Do you hear, Jo?... The one grand recipe remains for you- the profound philosophical prescription- the be all & end all of your strange existence upon earth. Move on! You are by no means to move off, Jo, for the great lights can't at all agree about that. Move on!"

He's also quite the master of encapsulation and metaphor. From character to character we have these revolving spheres of motion, action, inaction, emotion that give us insight to the whole. It's this interconnected style that I find absolutely fascinating (and that keeps my list of characters pretty well thumbed through).

Not wanting to emulate Dickens in a review of, well, Dickens, I'll keep it short and sweet. This is an easy new favorite. The wit and wisdom being balanced with a plot that I found pretty interesting as we encounter characters arcs diverging and a bit of a caper-esque (timing, timing, timing) climax that, though not the crux of the work, certainly adds intrigue. While not all characters made a significant impression on me this time around - that's kind of the beauty of want I've rambled about so much here. On another read through I'm sure I'll find even more to sink into.

*A fascinating group, really. We never get anywhere though; everyone talks too much. ( )
  lamotamant | Sep 22, 2016 |
Read with Nabokov's lecture. ( )
  bookofmoons | Sep 1, 2016 |
Showing 1-5 of 179 (next | show all)
Bleak House represents the author at a perfectly poised late-middle moment in his extraordinary art.
You have to embrace Bleak House for what it is – a rambling, confusing, verbose, over-populated, vastly improbable story which substitutes caricatures for people and is full of puns. In other words, an 800-page Dickens novel.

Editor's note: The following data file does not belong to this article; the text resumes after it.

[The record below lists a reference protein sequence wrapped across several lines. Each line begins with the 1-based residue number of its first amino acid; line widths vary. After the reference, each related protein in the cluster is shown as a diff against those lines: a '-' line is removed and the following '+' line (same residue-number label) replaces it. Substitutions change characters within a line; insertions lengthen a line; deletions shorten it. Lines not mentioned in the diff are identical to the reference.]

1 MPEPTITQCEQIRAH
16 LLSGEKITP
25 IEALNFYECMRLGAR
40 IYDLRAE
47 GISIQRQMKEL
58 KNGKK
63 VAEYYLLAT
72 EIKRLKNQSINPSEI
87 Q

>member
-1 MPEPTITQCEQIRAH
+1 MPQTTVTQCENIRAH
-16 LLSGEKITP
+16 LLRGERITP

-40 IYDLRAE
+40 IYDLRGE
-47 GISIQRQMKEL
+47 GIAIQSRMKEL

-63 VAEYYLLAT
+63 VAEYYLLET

added by tim.taylor | editThe Millions, Janet Potter (Jan 31, 2011)

» Add other authors (83 possible)

Author nameRoleType of authorWork?Status
Charles Dickensprimary authorall editionscalculated
Barrett, SeanNarratorsecondary authorsome editionsconfirmed
Bradbury, NicolaEditorsecondary authorsome editionsconfirmed
Browne, Hablôt K.Illustratorsecondary authorsome editionsconfirmed
Case, DavidNarratorsecondary authorsome editionsconfirmed
Chesterton, Gilbert KeithIntroductionsecondary authorsome editionsconfirmed
Dickson, HughNarratorsecondary authorsome editionsconfirmed
Eagleton, TerryPrefacesecondary authorsome editionsconfirmed
Eikli, RagnhildTranslatorsecondary authorsome editionsconfirmed
Gallagher, TeresaNarratorsecondary authorsome editionsconfirmed
Holway, TatianaIntroductionsecondary authorsome editionsconfirmed
Johnson, EdgarIntroductionsecondary authorsome editionsconfirmed
Miller, J. HillisIntroductionsecondary authorsome editionsconfirmed
Nabokov, VladimirContributorsecondary authorsome editionsconfirmed
Nicholson, MilNarratorsecondary authorsome editionsconfirmed
Page, NormanEditorsecondary authorsome editionsconfirmed
Sitwell, Sir OsbertIntroductionsecondary authorsome editionsconfirmed
Solomon, AbrahamCover artistsecondary authorsome editionsconfirmed
Zabel, MortonIntroductionsecondary authorsome editionsconfirmed
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Dedicated, as a remembrance of our friendly union, to my companions in the guild of literature and art

Dedication of the 1853 edition
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London. Michaelmas term lately over, and the Lord Chancellor sitting in Lincoln's Inn Hall.
This world of ours has its limits too (as Your Highness shall find when you have made the tour of it, and are come to the brink of the void beyond).